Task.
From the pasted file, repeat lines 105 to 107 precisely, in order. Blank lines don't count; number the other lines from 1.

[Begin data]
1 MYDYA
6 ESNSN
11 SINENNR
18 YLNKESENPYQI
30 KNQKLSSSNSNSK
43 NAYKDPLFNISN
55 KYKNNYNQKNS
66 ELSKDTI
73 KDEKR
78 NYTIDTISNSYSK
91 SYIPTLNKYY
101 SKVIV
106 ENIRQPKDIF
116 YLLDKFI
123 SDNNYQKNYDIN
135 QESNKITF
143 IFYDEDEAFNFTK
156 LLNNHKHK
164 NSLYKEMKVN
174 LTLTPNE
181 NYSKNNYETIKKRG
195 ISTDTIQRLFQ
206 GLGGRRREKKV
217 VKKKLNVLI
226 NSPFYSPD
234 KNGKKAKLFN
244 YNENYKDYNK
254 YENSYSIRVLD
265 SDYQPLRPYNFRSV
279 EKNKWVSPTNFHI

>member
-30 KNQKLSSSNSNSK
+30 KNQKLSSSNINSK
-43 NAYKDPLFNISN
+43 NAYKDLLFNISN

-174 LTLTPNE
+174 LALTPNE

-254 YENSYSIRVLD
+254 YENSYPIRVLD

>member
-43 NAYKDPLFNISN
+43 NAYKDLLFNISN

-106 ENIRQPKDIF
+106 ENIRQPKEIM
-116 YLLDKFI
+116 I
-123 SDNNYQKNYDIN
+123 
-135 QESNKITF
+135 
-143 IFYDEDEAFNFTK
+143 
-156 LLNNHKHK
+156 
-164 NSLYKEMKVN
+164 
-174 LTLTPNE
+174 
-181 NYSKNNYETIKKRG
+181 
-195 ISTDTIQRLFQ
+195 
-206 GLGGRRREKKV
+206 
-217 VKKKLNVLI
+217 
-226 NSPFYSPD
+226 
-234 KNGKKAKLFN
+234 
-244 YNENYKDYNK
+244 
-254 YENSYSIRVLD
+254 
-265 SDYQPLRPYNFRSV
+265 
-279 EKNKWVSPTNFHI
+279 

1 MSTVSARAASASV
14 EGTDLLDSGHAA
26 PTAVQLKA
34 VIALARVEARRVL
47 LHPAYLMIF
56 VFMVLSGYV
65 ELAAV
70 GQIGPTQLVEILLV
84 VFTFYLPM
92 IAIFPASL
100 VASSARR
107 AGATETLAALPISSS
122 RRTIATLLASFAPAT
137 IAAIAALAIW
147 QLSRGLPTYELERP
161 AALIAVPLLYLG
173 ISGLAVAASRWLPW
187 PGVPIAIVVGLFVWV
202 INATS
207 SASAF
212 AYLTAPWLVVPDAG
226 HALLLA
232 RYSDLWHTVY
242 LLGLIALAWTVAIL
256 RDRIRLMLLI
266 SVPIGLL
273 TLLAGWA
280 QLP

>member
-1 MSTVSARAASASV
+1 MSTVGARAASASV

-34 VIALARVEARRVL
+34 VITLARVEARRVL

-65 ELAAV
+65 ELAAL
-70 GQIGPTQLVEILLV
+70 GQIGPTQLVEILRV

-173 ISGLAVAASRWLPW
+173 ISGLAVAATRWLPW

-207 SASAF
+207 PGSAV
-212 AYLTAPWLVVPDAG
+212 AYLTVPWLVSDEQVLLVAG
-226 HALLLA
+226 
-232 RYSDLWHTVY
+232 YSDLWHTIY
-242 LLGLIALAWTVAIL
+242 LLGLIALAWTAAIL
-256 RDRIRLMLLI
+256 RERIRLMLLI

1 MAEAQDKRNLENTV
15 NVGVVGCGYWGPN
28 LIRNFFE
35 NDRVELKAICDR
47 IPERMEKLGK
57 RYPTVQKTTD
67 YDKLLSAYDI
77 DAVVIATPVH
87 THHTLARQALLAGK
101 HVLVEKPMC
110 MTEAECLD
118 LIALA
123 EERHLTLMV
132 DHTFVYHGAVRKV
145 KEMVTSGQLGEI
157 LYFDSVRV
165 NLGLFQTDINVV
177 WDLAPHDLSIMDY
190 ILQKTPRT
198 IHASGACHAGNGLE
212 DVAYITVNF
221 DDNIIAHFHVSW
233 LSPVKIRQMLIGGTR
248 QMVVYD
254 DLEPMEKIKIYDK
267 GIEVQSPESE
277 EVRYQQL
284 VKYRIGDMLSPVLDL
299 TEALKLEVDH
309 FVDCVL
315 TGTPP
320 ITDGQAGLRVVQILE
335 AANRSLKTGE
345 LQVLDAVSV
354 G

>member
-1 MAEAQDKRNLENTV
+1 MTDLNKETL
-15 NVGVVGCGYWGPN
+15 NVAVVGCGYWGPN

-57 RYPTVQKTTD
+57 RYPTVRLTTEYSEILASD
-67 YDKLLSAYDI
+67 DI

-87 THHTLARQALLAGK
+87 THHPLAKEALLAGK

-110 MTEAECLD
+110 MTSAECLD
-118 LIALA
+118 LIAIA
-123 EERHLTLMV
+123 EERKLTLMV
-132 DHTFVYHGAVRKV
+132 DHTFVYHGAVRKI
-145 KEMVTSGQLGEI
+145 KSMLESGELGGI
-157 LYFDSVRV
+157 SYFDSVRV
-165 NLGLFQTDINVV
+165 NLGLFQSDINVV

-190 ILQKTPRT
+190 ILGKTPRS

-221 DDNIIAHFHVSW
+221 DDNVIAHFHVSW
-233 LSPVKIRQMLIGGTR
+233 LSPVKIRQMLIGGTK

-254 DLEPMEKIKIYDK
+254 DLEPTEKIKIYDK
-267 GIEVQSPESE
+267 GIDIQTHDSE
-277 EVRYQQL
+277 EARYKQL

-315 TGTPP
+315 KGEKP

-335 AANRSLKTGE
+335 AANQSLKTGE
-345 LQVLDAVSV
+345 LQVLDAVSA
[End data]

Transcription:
273 TLLAGWA
280 QLP

>member